Anyways, this leads me to something very important in my opinion. First, we have to explain to the tech guys what devops really is. We should do it in a clear manner so that they see by themselves that it is not some fancy new word, but a truly brilliant way of doing things. After this is done and everyone is on the same page we can continue to step 2. Explaining the business guys with simple non technical words what devops is, and how it can bring them money. Also why they should strive for it. This mindset ofcourse must be shared with the tech guys.

    I hope I made myself clear and I will look forward for some more insights from you on the topic:
    – Some best practices and tools, and other stuff that can help me and others like me more easily explain what devops is to other tech guys.
    – Some success stories to make it easy to explain it to the business, and anything else that you think should be useful 🙂

  2. Great post! I think that "agile" similarly ends up boiling out into levels like this – at the topmost, "agile" in general is just "How to enable a business to react to market forces as quickly as possible" as well, primarily by leveraging rapid collaboration as a technique. It's kinda split off into "dev specific" and "ops specific" and DevOps is a bit of the "don't forget to collaborate".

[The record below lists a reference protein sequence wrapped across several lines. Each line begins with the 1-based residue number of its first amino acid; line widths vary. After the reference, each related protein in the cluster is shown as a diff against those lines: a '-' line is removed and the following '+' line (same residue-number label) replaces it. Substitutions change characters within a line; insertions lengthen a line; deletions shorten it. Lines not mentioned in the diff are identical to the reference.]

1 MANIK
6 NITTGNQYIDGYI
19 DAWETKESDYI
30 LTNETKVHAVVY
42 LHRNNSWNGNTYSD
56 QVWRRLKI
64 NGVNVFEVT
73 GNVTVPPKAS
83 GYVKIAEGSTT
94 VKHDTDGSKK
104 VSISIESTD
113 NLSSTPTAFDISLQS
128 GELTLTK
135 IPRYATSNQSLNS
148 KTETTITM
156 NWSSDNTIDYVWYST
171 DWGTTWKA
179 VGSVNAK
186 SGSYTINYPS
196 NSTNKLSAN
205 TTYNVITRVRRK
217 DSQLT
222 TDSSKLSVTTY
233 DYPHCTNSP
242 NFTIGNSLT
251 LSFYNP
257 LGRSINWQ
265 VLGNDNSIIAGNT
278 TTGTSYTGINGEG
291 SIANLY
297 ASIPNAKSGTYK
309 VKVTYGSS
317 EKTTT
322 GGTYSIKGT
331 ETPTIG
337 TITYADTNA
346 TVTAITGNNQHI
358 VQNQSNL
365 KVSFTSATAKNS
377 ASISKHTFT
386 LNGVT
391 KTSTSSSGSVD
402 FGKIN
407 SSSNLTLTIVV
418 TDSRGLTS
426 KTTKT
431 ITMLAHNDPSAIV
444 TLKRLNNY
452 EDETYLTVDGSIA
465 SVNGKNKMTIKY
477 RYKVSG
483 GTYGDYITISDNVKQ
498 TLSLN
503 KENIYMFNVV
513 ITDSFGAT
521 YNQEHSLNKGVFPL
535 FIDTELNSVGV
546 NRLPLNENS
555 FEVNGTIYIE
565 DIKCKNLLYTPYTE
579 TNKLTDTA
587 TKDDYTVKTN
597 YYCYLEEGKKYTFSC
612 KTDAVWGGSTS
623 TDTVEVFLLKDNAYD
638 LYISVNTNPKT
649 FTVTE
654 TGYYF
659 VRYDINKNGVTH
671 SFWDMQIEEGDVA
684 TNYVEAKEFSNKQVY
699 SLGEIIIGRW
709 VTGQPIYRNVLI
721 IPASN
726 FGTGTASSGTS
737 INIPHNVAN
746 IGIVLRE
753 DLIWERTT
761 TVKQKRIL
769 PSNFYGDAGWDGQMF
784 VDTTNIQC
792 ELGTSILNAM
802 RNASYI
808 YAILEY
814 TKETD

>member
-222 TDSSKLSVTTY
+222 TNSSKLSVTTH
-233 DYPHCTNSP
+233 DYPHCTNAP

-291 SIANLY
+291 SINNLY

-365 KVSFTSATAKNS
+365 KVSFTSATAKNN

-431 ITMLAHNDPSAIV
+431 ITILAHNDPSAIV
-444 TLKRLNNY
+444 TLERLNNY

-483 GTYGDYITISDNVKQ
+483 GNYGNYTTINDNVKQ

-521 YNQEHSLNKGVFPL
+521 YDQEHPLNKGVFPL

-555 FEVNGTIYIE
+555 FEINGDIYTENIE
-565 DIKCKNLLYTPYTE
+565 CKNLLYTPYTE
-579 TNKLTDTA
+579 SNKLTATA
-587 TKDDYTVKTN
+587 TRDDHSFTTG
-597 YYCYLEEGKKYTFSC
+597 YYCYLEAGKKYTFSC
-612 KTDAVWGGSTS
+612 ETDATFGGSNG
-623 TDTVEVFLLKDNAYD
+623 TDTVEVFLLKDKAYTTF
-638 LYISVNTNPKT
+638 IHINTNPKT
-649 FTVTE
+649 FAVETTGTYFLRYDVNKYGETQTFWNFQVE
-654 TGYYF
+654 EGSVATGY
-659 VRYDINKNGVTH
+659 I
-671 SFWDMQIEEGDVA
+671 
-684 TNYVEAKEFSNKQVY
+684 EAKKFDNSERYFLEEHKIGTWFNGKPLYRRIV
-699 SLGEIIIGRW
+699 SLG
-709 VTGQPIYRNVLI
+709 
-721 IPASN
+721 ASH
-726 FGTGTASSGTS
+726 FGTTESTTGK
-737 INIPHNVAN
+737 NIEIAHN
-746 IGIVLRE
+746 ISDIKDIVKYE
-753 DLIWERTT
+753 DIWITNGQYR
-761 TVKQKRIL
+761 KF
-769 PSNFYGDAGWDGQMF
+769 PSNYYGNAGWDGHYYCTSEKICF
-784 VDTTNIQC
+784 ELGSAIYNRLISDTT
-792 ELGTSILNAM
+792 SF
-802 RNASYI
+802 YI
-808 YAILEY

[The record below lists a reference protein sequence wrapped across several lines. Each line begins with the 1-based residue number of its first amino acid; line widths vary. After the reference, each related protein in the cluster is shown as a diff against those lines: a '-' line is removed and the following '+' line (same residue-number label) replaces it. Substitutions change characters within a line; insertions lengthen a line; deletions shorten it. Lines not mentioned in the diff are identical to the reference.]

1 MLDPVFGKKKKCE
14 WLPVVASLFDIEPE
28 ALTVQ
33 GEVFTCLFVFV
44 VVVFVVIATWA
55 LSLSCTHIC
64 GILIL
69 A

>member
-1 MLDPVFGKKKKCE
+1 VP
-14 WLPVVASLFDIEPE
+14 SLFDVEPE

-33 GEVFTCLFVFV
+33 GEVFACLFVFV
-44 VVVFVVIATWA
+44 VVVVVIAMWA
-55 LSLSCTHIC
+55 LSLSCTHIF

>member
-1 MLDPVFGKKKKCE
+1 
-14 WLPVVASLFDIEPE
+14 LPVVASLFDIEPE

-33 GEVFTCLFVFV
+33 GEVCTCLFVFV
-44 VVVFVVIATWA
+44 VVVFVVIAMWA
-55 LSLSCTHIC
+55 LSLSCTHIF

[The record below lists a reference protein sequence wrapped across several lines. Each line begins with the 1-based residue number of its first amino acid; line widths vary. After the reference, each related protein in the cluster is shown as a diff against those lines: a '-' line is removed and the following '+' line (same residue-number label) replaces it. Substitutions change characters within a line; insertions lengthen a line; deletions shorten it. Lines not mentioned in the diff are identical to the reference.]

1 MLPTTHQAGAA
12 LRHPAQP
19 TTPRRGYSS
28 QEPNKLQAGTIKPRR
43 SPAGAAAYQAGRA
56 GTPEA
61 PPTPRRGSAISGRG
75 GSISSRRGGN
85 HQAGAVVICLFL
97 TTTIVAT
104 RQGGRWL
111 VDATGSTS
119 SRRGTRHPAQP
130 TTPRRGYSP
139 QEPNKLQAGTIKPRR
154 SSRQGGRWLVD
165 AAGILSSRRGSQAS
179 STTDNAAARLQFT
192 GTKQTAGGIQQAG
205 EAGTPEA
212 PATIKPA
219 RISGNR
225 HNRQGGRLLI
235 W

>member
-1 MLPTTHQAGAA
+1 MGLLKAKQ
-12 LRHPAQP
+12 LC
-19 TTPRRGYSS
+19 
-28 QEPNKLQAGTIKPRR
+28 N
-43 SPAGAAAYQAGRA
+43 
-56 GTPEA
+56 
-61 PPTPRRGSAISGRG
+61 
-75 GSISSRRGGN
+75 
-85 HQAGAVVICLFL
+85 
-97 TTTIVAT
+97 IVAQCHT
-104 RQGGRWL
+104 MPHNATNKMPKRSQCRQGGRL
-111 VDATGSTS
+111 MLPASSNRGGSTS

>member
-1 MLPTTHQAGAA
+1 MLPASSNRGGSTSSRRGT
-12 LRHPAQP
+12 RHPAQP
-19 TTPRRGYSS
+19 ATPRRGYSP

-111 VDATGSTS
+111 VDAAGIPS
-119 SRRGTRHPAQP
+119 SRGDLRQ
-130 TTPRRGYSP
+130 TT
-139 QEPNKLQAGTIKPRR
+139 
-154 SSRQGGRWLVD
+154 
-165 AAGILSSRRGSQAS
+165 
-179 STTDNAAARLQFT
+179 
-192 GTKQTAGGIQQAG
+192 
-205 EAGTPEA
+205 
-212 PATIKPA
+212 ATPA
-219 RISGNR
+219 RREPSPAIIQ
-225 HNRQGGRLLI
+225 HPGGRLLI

Now, I do think that there's enough issues specific to the domain of "the agile collaboration between developers and operations groups" that we shouldn't dilute DevOps to be "life, the universe, and ITIL." But it is good to recognize that there is a larger business-wide agility and collaboration structure that involves many more stakeholders that ideally it should slot into.

  3. Greg says:


    I don't have much to add other than "great post." Good rebuttal of the DevOps detractors and I personally found your distinction between DevOps and Agile very helpful.

  4. Damon Edwards says:

    @Ernest… Sharp as always! I definitely didn't mean to imply that DevOps includes everything in IT (including ITIL… yikes). That diagram was a one that I created for a different presentation and was meant to show that DevOps is about making Agile Dev and Agile Ops work as an increasingly tight loop (with ITIL just included in the picture for a frame of reference). To you point about DevOps being "the agile collaboration between developers and operations groups"… yes that is the manifestation of it done right. But my point was that we have to understand that collaboration is not the end goal or our raison d'etre… enabling an idea/change to get from inception to where it is making the company money is. And we have to think bigger and broader if we want to make sure our Dev and Ops collaboration efforts move the needle on that.

    @Borislav I agree that more real world examples or case studies are needed. I'm working on some things like that right now. One difficulty is that many companies (including many clients) are afraid of airing their "dirty laundry". They don't want that phone call from their boss' boss asking why they showed the world what their problems are/were. So instead we get lots of generic "how to use tool xx" examples and not a lot about changing culture or fixing broken processes.